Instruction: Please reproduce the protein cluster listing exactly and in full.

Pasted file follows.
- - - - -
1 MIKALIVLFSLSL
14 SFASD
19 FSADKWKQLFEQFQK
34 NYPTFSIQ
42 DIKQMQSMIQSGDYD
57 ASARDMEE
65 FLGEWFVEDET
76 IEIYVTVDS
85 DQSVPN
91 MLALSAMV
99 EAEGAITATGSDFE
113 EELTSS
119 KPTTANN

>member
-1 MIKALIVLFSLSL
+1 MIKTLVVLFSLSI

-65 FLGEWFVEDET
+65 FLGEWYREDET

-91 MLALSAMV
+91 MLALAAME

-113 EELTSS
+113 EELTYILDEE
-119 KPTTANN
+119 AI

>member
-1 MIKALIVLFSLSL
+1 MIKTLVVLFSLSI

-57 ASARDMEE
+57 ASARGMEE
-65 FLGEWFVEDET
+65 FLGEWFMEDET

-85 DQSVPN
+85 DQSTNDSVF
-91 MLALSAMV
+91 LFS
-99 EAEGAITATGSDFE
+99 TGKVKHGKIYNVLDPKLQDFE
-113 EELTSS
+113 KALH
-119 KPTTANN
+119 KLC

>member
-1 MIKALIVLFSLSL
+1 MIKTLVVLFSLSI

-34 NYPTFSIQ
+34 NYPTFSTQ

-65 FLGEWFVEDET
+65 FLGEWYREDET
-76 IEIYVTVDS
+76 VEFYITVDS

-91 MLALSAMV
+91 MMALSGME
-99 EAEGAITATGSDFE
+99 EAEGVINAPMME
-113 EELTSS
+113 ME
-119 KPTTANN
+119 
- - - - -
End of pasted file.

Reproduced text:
1 MIKALIVLFSLSL
14 SFASD
19 FSADKWKQLFEQFQK
34 NYPTFSIQ
42 DIKQMQSMIQSGDYD
57 ASARDMEE
65 FLGEWFVEDET
76 IEIYVTVDS
85 DQSVPN
91 MLALSAMV
99 EAEGAITATGSDFE
113 EELTSS
119 KPTTANN

>member
-1 MIKALIVLFSLSL
+1 MIKTLVVLFSLSI

-65 FLGEWFVEDET
+65 FLGEWYREDET

-91 MLALSAMV
+91 MLALAAME

-113 EELTSS
+113 EELTYILDEE
-119 KPTTANN
+119 AI

>member
-1 MIKALIVLFSLSL
+1 MIKTLVVLFSLSI

-57 ASARDMEE
+57 ASARGMEE
-65 FLGEWFVEDET
+65 FLGEWFMEDET

-85 DQSVPN
+85 DQSTNDSVF
-91 MLALSAMV
+91 LFS
-99 EAEGAITATGSDFE
+99 TGKVKHGKIYNVLDPKLQDFE
-113 EELTSS
+113 KALH
-119 KPTTANN
+119 KLC

>member
-1 MIKALIVLFSLSL
+1 MIKTLVVLFSLSI

-34 NYPTFSIQ
+34 NYPTFSTQ

-65 FLGEWFVEDET
+65 FLGEWYREDET
-76 IEIYVTVDS
+76 VEFYITVDS

-91 MLALSAMV
+91 MMALSGME
-99 EAEGAITATGSDFE
+99 EAEGVINAPMME
-113 EELTSS
+113 ME
-119 KPTTANN
+119 